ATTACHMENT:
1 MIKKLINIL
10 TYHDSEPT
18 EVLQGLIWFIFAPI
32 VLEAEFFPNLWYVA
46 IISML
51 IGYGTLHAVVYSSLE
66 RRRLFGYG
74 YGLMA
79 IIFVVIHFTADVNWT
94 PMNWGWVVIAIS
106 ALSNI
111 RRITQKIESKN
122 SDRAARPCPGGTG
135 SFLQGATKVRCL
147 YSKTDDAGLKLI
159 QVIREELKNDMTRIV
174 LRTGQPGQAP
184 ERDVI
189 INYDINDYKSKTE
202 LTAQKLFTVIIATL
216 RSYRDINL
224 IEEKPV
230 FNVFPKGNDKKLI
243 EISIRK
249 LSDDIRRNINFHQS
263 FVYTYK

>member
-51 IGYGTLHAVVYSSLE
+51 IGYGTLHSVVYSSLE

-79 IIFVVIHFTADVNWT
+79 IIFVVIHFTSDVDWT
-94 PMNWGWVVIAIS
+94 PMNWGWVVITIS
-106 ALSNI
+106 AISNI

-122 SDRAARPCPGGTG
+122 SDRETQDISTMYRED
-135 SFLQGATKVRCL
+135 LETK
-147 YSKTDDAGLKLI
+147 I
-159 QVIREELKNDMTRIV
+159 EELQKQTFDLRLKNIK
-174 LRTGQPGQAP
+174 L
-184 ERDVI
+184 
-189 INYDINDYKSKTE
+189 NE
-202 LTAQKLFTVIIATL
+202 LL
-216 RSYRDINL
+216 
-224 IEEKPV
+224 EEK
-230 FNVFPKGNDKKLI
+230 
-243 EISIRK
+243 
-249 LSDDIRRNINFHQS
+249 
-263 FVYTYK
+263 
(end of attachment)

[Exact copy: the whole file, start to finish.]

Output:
1 MIKKLINIL
10 TYHDSEPT
18 EVLQGLIWFIFAPI
32 VLEAEFFPNLWYVA
46 IISML
51 IGYGTLHAVVYSSLE
66 RRRLFGYG
74 YGLMA
79 IIFVVIHFTADVNWT
94 PMNWGWVVIAIS
106 ALSNI
111 RRITQKIESKN
122 SDRAARPCPGGTG
135 SFLQGATKVRCL
147 YSKTDDAGLKLI
159 QVIREELKNDMTRIV
174 LRTGQPGQAP
184 ERDVI
189 INYDINDYKSKTE
202 LTAQKLFTVIIATL
216 RSYRDINL
224 IEEKPV
230 FNVFPKGNDKKLI
243 EISIRK
249 LSDDIRRNINFHQS
263 FVYTYK

>member
-51 IGYGTLHAVVYSSLE
+51 IGYGTLHSVVYSSLE

-79 IIFVVIHFTADVNWT
+79 IIFVVIHFTSDVDWT
-94 PMNWGWVVIAIS
+94 PMNWGWVVITIS
-106 ALSNI
+106 AISNI

-122 SDRAARPCPGGTG
+122 SDRETQDISTMYRED
-135 SFLQGATKVRCL
+135 LETK
-147 YSKTDDAGLKLI
+147 I
-159 QVIREELKNDMTRIV
+159 EELQKQTFDLRLKNIK
-174 LRTGQPGQAP
+174 L
-184 ERDVI
+184 
-189 INYDINDYKSKTE
+189 NE
-202 LTAQKLFTVIIATL
+202 LL
-216 RSYRDINL
+216 
-224 IEEKPV
+224 EEK
-230 FNVFPKGNDKKLI
+230 
-243 EISIRK
+243 
-249 LSDDIRRNINFHQS
+249 
-263 FVYTYK
+263 